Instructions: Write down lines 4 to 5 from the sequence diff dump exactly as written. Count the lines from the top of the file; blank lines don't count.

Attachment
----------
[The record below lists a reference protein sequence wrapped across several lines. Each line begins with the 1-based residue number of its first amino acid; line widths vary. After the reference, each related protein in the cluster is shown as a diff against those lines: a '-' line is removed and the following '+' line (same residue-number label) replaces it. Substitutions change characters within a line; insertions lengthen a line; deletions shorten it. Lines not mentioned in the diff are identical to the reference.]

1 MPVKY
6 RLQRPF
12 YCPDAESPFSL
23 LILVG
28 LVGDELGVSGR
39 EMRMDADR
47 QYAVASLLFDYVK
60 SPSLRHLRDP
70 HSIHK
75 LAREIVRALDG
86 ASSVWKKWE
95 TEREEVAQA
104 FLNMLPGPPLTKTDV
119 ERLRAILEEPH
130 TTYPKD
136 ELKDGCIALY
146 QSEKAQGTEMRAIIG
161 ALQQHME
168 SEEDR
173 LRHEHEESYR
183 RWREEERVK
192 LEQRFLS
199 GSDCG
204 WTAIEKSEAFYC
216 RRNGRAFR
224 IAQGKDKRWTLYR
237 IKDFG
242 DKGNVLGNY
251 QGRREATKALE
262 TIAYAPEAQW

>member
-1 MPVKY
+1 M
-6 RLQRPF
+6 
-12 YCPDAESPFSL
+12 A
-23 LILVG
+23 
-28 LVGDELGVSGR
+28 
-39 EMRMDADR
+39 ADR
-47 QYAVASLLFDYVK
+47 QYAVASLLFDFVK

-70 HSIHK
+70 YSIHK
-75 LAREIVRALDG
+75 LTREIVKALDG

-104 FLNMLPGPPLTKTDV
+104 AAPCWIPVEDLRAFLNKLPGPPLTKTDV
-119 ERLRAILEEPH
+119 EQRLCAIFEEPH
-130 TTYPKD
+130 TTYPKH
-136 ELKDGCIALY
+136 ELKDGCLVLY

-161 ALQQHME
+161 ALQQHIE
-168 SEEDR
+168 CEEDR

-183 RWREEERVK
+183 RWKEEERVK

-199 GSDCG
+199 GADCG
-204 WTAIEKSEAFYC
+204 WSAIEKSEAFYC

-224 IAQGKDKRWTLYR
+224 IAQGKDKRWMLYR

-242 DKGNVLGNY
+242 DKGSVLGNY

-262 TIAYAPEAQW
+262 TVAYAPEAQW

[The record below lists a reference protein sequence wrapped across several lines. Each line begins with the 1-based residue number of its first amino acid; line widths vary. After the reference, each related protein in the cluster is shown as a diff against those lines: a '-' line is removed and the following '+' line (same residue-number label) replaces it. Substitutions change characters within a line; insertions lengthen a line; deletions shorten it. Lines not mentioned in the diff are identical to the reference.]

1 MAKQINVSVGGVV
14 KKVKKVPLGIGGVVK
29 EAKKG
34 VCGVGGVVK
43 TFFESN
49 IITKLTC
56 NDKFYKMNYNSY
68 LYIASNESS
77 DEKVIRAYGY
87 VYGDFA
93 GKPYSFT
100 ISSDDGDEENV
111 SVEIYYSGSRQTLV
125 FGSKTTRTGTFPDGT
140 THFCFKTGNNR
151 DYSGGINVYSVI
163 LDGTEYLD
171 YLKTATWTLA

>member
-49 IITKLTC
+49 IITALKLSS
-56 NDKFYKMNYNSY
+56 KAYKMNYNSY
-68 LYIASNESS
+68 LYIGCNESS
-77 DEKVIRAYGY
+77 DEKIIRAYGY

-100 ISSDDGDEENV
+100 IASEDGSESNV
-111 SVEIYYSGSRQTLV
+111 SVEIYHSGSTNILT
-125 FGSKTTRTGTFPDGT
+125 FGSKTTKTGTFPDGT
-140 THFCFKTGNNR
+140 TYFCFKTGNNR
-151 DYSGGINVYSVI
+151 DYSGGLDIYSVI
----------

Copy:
12 YCPDAESPFSL
23 LILVG